Berlin’s a pretty forward place. And I don’t mean modern, though it certainly is. I mean forward. There’s no beating around the bush or hiding the past. Not anymore, anyway.
I’m given to understand that after the War, Germany didn’t know quite how to feel about the whirlwind it had just been through. Lucky for Germans, their country was thrust straight into the Cold War, so they had other things to worry about. But this all meant that for years, Germans couldn’t face their Nazi past. There was no dialogue and no honesty, only trepidation and nagging discomfort.
Decades later (especially after the reunification), Germans began to talk a bit more openly about their experiences during the War. From what I can tell, the way they talk about their War embraces all of the moral uncertainty and guilt that comes with it. They are acutely aware of the murder that their parents and grandparents either committed or helped. But they’ve collectively decided that the only way to deal with such guilt and disillusionment with national identity is to talk about it. And they do: every tour guide I’ve had here and every museum I’ve been to have mentioned German atrocities during the war, and not just ones committed by the Nazi regime. There’s plenty of talk about civilian complicity. And though it would be easy to make excuses for the Germans’ behavior during the war, they don’t. By law, by convention, or by determination to end hate, they force themselves and everyone else to remember.
The most powerful example of this that I’ve come across is Berlin’s Memorial to the Murdered Jews of Europe. It’s a massive grid of gray concrete blocks sitting smack in the middle of Berlin. It’s impossible to ignore, probably by design. Even the name is matter-of-fact: It’s not just to the victims of the Holocaust; it’s to the Jewish victims who were murdered.
What I like about the Memorial is that it’s interpretive. It doesn’t put a clear face or name to those slaughtered by the Nazis, which forces you to think about the victims and what they went through. Or maybe it forces you to think about why exactly the Holocaust is so important to remember. Either way, the Memorial stands as a constant reminder and thought-provoker to everyone who passes it. Here are some of my thoughts, which I jotted down as I walked through the site:
– The Memorial, like the Holocaust, is systematic, deliberate, and organized.
– It’s enormous, but one can’t really grasp its size except from the outside. I think this is similar to how it’s difficult to perceive the enormity and terror of the Holocaust except with the benefit of hindsight and reflection.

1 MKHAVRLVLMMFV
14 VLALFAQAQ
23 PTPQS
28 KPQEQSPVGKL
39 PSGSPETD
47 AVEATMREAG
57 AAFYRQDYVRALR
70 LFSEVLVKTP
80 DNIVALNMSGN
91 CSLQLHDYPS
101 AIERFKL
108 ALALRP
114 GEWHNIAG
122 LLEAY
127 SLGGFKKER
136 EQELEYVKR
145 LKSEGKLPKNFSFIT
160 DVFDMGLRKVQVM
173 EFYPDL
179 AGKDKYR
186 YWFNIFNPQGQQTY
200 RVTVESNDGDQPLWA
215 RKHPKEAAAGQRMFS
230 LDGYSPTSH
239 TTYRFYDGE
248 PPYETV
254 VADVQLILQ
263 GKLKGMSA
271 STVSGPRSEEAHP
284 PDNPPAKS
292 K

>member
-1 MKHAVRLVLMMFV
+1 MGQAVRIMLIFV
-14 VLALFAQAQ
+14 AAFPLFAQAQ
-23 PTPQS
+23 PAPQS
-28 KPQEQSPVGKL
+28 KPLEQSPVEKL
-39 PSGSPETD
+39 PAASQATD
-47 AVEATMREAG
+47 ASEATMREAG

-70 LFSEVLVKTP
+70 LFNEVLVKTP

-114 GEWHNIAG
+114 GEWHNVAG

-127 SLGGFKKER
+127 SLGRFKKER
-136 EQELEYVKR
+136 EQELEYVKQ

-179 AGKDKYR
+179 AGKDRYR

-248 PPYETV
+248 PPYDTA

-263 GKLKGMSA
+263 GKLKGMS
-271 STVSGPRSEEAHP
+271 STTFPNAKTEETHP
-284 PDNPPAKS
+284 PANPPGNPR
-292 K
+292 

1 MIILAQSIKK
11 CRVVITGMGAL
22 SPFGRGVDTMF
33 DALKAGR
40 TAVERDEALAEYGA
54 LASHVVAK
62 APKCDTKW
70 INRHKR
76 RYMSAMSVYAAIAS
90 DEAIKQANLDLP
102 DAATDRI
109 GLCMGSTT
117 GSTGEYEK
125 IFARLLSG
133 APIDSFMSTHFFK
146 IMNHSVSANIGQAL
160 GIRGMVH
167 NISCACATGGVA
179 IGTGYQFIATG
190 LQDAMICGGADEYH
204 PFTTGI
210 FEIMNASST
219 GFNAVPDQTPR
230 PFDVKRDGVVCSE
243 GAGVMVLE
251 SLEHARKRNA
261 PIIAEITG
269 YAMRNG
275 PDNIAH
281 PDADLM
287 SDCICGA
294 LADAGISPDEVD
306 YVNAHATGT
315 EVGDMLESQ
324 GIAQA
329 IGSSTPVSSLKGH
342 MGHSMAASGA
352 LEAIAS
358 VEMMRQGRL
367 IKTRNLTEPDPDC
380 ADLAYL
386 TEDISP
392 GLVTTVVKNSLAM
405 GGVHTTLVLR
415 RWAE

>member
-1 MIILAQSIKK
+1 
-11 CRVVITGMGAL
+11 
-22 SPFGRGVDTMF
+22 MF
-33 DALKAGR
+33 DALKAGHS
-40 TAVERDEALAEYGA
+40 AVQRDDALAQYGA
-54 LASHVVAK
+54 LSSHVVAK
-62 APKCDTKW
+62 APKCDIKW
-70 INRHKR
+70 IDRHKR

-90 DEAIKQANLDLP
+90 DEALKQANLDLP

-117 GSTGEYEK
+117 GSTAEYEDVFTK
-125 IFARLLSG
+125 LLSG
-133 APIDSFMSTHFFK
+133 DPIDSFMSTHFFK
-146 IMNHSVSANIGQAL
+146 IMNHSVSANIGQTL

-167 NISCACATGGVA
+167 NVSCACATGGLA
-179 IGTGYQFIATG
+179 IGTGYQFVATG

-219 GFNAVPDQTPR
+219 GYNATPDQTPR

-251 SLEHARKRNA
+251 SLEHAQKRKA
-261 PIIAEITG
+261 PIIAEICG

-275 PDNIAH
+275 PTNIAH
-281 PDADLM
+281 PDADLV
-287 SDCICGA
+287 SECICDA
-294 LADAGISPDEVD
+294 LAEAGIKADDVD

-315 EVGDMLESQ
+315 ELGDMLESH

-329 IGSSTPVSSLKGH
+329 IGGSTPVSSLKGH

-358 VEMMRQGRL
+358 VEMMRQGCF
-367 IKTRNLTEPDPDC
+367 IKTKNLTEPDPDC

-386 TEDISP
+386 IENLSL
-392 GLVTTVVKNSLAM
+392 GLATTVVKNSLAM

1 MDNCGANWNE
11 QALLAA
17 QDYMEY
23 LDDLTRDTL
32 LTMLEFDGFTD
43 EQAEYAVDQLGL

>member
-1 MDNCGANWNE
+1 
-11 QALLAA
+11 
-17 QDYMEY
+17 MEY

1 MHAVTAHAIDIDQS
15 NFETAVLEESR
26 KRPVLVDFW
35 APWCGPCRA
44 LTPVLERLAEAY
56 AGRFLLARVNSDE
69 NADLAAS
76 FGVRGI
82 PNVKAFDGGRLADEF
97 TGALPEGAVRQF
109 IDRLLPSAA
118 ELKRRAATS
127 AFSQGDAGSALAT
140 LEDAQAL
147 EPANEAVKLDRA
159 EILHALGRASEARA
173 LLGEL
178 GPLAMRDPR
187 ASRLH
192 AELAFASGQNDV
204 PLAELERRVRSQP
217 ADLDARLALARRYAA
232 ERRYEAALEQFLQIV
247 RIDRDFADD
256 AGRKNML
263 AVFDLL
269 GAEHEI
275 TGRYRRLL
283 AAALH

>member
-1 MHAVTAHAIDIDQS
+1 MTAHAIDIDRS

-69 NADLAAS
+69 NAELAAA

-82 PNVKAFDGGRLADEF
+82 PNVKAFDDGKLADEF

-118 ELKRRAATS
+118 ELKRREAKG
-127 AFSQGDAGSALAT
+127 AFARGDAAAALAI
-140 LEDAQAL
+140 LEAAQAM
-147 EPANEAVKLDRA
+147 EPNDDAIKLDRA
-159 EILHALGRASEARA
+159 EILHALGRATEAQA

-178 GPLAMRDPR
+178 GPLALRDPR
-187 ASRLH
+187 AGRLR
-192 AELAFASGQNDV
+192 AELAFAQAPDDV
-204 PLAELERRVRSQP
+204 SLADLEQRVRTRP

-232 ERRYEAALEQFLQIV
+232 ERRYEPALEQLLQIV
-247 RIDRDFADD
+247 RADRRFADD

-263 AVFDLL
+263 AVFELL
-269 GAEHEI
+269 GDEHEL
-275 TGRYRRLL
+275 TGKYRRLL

– From the inside, it’s dark and somber, but when you look up, you see sunlight. Despite the darkness people are capable of, there’s always a ray of hope.
– The blocks are all of different heights, but they are of the same color. This reminds me of how the people murdered by the Nazis were of so many different backgrounds, but were the same in that they were unwanted (by virtue of their religion, nationality, mental ability, etc.).
– It’s a collective memorial to all of the Jews killed. I interpreted this as a reference to the mass graves in which so many Jews were buried during the Holocaust. The only difference is that the Memorial has individual blocks, almost like gravestones. Maybe this is an attempt to honor each individual killed.
– There’s no rhyme or reason to the direction in which you walk through the Memorial. I read this as a reference to the lack of any sense or logic behind mass murder and hatred.
I could keep going with the interpretations, but that seems adequate to describe what the Memorial means to me. Obviously, I have no way of telling if any of this is what the designers actually intended, but I like that the thoughts that the site stirs are deeply personal.
I wanted to feel sad when I visited the Memorial. Sorrow is the only emotion that really feels appropriate to me when it comes to remembering the Holocaust. I can’t help but think about how had my family and I been alive at the time, we would have been, by law, subordinate and unwanted. I can’t imagine how I would have coped with a life of fear and violence like that. And it pains me to think of those millions of people who suffered and died because they were different.
For some reason, I didn’t feel pure sadness at the Memorial. I couldn’t put my finger on why, but I think there was a sort of comfort in knowing that an entire nation had put so much thought and energy into memorializing something so important to me. After I’d spent about twenty minutes standing in the center of the grid, I tried my best to get exactly what I was feeling on paper. Here’s what I wrote:
“[It] does seem almost hopeful. I’m not fully sad here, weirdly. It’s stark, and it’s striking. It makes me want to remember all those people. My people. I didn’t know a single one of them, but they stood like stones in the face of certain death. I’m proud to be one of them. What an odd thing to feel Jewish pride at a Holocaust memorial. But I’m proud. I’m deeply sad; moved. But always proud.”
It shouldn’t have taken 11 million murders for us to realize how poisonous it is to hate people. But it did. So let’s follow Berlin’s example and keep talking about the Holocaust. Let’s remember it for the torture and violence and destruction and slaughter it was. Let’s never, ever forget.